Every man has a sin problem. It’s one thing that we all have in common. But the question is this. What will we do with that problem? Will we act like we have been caught or will we be broken. True joy and freedom is found in the brokenness, never in the cover-up because it’s only in our brokenness that we really begin to know the love of Christ.

Have mercy on me, O God, according to your steadfast love; according to your abundant mercy blot out my transgressions. Wash me thoroughly from my iniquity; and cleanse me from my sin! Psalm 51:1-2 (ESV)

You Don’t Really Want Prayer Back In Public Schools

4207220675_c571732f37_o

I grew up thinking that every problem in the country, at least the educational problems, would be solved if the government would just allowing prayer in our schools again. Now that I’ve got a few more gray hairs, I’ve come to realize that I’m not really for “putting prayer back in public schools.”

To be clear, I haven’t gone off the deep end, traded in my Bible for the writings of Gandhi and replaced the preaching time in my church with yoga. I’m firmly committed to Christ, his word and his people.

It’s my faith in how good of a job the government would do at leading and teaching legitimate prayer that is lacking.

At some point long ago, we started believing that in order for our prayers to really work, they need to be said by the principal every morning on the intercom right after reminding everyone that prom fees are due by next week. Before we get what we ask for, let’s take a moment to consider what would happen if prayer were allowed back in public schools.

There are a lot of Christlike teachers, teacher’s aides and principals working in public schools all across this country. But can you be certain that one of them will always be leading your fourth grader in that day’s prayer? Of course not. There is the very real likelihood that your fourth grader will be led by his teacher in a prayer to Lothi the Tree God followed by an interpretive dance to Hillary the God of Womanhood. Are you sure that you want that kind of prayer in school?

A while back I heard a guy talking about the school that his kid goes to. Here’s a quick recap of what he said.

“Man, it’s a great school but they push Jesus too much.”

And here’s the funny part.

His kid goes to a Christian school.

Rule of thumb: if your kid goes to a school with Christian in the name, unless of course that school is Christian Laettner Elementary School, don’t be surprised if he comes home having been taught a Christian worldview. It’s what Christian schools do. Well, at least the good ones. But it doesn’t stop there. If your kid goes to a public school, that is one that is funded and operated by the government, don’t be surprised if she comes home having been taught a secular worldview. You know, how to put condoms on bananas and that sort of thing. No matter the educational setting, it is your job as the Christin parent to use the Bible to either affirm or deny what your children have been taught that day.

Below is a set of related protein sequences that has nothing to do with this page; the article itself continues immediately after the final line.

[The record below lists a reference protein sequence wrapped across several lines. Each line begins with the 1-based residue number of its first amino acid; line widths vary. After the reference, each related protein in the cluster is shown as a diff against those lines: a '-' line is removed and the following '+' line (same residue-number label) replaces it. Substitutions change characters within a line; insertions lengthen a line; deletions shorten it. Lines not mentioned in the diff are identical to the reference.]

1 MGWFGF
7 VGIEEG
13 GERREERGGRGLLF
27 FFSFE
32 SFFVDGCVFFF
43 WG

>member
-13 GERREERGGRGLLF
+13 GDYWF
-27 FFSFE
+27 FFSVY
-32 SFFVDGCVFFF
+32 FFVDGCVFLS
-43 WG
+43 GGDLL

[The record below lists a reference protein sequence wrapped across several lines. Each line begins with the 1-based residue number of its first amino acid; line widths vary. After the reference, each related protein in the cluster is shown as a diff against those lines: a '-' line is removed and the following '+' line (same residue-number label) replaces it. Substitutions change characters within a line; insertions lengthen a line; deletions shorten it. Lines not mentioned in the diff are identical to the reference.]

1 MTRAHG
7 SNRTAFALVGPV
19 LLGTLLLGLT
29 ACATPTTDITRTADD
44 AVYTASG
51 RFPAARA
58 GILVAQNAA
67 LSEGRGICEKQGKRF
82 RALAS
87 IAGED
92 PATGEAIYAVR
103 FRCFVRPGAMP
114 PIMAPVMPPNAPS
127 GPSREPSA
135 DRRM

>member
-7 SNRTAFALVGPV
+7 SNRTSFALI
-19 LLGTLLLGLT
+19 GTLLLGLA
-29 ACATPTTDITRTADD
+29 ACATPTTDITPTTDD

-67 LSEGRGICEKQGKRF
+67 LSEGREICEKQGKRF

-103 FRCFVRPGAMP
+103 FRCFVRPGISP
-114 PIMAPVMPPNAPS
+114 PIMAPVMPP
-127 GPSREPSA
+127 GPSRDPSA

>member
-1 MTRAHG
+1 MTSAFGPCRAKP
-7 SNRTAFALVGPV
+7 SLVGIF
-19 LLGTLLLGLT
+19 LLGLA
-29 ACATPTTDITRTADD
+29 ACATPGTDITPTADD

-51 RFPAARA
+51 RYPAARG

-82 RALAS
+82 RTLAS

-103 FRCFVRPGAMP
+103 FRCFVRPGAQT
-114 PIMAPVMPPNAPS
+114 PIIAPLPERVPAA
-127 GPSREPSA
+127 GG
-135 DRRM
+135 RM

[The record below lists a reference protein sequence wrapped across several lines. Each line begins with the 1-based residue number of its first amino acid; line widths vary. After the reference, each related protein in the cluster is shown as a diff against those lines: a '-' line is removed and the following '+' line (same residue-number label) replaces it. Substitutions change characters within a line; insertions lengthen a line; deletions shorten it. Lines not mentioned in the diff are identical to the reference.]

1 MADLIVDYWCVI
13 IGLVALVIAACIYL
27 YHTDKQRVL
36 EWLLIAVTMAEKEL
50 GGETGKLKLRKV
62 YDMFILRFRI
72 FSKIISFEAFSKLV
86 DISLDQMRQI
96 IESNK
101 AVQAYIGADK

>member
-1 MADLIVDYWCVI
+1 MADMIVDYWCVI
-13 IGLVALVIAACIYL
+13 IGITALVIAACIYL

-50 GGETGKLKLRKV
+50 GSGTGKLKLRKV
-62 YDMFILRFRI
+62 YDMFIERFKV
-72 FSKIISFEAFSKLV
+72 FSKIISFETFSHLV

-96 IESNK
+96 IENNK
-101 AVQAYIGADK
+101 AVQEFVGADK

If you insist on sending your kid to a public school, teach him to pray. Teach him that prayer doesn’t always have to be out loud. Teach him that God hears the prayers of his people wherever they are. Teach him that some prayers are made without a sound.

But if you prefer to send your kid to a school where teachers and administrators pray to the Father by the help of the Spirit and in the name of Jesus, don’t hold your breath waiting for the government to give that to you. Find a good Christian school.

Putting prayer back in schools is one of those loaded political phrases like, “Hope and Change” or “Make America Great Again” that either has no meaning at all or more meanings than you would like to know. Don’t get me wrong on this. I believe that prayer in school is a good thing. I think that kids are better off starting out the day with their teacher or principal leading them in a legitimate Christian prayer. I think that coaches should be free to pray with their teams. But in a religiously diverse society such as ours, we must remember that in many institutions, prayer would mean nothing more than public statements of whatever faith, or lack thereof, rules the day at that school. At a school in rural Georgia, that could mean praying to God. In Madison, Wisconsin it will likely mean something completely different.